FIGURE 4. Simulator graphical user interface. (Image: Racelogic)

Q: How many GNSS signals can a software-defined radio produce?

A: From Skydel:

The theoretical limits of a software-defined radio (SDR) are based on four distinct characteristics of the SDR: the digital-to-analog converter’s (DAC’s) bit resolution, the maximum sampling rate, the bandwidth and the number of RF outputs. With most SDRs, available bandwidth is defined by the sampling rate.

With a 16-bit DAC, there is enough dynamic range to generate up to 50 GNSS signals and hundreds of multipath echos (with more than 60 dB of range to accommodate different signal power levels) per RF output.

For example, with a sampling rate of 50 MSps, a 40-MHz wide signal — combining GNSS constellation signals such as GPS L1 C/A, Galileo E1, GLONASS G1 — can be generated. Nowadays, SDRs can have two or more RF outputs and are able to operate with sample rates of 100 MSps or higher. By distributing the GNSS signals across different RF outputs, the entire GNSS spectrum can be covered at a relatively low cost in terms of hardware.

A handful of SDRs can easily be synchronized to form multiple RF output systems. In such cases, the complete range of GNSS signals for all visible satellites can be generated at the same time.

Q: In a dual-frequency receiver would it be possible to still use L1 spoofed/jammed with L2 clean to get an accurate position? Is it possible to do a combination between the two signals in order to save the spoofed/jammed L1?

A: From IFEN:

In principal, it is still possible to use L1 spoofed/jammed with L2 clean in a dual-frequency receiver to get an accurate position. Such receivers are available as off-the-shelf products. These receivers use a special algorithm to detect if a GNSS frequency band is spoofed/jammed and automatically switch over to the clean frequency band. However, this principle can only be applied if the entire GNSS spectrum is not completely jammed. Whether a dual-frequency receiver can still use L1 spoofed/jammed with L2 clean to get an accurate position is therefore finally basically dependent on the overall bandwidth of the interferer/jammer.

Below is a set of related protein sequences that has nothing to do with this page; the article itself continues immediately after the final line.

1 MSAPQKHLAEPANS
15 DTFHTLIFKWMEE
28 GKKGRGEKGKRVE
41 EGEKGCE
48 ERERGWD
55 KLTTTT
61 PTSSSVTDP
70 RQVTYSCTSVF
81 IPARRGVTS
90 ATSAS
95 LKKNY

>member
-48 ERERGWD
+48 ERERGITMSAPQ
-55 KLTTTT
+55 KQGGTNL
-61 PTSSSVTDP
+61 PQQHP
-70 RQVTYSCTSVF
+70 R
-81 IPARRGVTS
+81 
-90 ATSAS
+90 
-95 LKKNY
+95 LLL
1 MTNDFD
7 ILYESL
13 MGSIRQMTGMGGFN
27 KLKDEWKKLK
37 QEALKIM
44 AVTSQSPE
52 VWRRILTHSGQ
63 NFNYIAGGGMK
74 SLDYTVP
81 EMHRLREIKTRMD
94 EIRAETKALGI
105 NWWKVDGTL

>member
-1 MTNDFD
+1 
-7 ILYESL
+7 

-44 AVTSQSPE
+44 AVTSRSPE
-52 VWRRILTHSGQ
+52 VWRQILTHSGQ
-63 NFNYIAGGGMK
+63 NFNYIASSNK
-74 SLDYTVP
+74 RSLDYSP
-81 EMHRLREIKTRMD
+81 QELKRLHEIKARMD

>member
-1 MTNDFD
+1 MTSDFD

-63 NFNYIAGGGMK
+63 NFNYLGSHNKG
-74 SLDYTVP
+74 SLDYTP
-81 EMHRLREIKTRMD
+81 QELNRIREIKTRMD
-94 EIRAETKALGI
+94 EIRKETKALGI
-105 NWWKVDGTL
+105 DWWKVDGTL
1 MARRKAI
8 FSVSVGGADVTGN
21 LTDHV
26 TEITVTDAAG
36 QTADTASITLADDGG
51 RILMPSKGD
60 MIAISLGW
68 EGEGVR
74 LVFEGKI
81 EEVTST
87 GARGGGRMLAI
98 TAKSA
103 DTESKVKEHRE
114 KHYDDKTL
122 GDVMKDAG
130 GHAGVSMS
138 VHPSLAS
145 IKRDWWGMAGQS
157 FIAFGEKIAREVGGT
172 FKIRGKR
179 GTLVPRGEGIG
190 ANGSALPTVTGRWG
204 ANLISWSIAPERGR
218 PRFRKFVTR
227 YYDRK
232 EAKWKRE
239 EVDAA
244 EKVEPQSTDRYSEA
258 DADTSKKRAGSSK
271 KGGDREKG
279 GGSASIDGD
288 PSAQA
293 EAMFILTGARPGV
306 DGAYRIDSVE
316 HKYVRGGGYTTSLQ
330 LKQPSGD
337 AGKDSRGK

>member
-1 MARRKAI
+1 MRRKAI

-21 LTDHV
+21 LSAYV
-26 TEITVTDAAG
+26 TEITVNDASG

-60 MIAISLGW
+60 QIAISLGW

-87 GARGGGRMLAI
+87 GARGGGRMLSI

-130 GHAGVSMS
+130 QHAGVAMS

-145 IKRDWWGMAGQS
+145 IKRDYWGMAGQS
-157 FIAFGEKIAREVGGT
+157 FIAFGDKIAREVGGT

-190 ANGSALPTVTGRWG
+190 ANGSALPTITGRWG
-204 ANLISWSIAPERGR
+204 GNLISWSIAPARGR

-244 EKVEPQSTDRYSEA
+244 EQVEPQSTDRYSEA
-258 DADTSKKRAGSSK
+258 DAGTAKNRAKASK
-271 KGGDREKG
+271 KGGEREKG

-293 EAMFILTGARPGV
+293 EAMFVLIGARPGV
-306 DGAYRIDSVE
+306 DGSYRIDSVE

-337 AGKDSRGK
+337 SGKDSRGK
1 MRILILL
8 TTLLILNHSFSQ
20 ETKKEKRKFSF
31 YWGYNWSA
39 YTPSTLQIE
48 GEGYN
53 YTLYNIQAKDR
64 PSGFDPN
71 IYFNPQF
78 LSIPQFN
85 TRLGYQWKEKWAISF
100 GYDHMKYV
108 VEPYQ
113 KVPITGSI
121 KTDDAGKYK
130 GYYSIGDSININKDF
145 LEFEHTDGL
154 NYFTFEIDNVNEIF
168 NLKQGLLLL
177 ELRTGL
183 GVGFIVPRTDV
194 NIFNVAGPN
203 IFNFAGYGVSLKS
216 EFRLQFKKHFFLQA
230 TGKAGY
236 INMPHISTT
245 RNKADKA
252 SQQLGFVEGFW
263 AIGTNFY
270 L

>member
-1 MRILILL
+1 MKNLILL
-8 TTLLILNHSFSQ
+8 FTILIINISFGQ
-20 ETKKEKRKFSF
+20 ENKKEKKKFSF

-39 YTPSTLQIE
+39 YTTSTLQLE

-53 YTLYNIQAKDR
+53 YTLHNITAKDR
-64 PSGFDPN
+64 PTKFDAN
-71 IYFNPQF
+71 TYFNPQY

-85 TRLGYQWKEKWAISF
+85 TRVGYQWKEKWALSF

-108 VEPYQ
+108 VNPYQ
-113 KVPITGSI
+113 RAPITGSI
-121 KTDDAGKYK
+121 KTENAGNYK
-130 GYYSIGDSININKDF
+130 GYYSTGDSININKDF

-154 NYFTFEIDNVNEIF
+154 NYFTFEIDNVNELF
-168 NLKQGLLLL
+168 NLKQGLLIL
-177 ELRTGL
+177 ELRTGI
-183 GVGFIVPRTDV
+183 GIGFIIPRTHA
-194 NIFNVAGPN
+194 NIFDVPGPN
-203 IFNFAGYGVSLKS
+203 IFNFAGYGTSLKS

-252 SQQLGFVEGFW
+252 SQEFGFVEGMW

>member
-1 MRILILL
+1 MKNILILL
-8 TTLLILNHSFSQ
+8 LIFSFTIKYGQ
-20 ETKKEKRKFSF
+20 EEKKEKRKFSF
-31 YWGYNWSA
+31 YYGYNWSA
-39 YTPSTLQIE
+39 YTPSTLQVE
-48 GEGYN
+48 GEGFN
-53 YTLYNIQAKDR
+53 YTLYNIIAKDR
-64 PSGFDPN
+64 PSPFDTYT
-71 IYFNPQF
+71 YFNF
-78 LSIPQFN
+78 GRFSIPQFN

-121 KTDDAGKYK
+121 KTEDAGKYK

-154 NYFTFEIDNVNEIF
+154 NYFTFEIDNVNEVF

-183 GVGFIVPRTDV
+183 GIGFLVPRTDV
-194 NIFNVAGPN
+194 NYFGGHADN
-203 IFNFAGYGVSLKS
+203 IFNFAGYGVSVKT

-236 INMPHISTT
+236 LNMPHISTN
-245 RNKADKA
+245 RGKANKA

With IFEN’s TITAN simulator, it is possible to easily create the corresponding simulation scenarios for the real-time simulation of realistic test scenarios to test the robustness of GNSS receivers against interference/jamming and also spoofing. In doing so, various static and dynamic interference/jamming sources are supported by the simulator’s software.

A: From Jackson Labs:

It is possible to achieve a PNT solution using L2 signals only. This requires reception and decoding of either the military L2 P(Y) signal, or reception of the new but still pre-operational L2C commercial signal. Codeless or semi-codeless commercial L1/L2 receivers rely on tracking the carrier phase on L2 to be able to mitigate effects such as solar flares and ionospheric errors; however, they are not capable of generating a PNT solution with L2-only reception as would be the case under this spoofing/jamming scenario.

P(Y) signal reception on L2 typically requires reception of the coarse acquisition (C/A) signal on L1 prior to tracking P(Y) unless the receiver has its own internal (atomic) time-base synchronized to UTC to the sub-microsecond level.

On-Demand Webinars

Simulation against Jamming and Spoofing: With cyber attacks on the rise, it is more critical now than ever to thoroughly test GPS and GNSS systems against jamming and spoofing.

Integrated Tech for Industrial Positioning: Speakers discuss applications in the electric utility/telecom sector, such as site inspections, UAVs and mapping.


About the Author:

Alan Cameron is editor-in-chief and publisher of GPS World magazine, where he has worked since 2000. He also writes the monthly GNSS Insights column for the weekly Navigate! e-newsletter.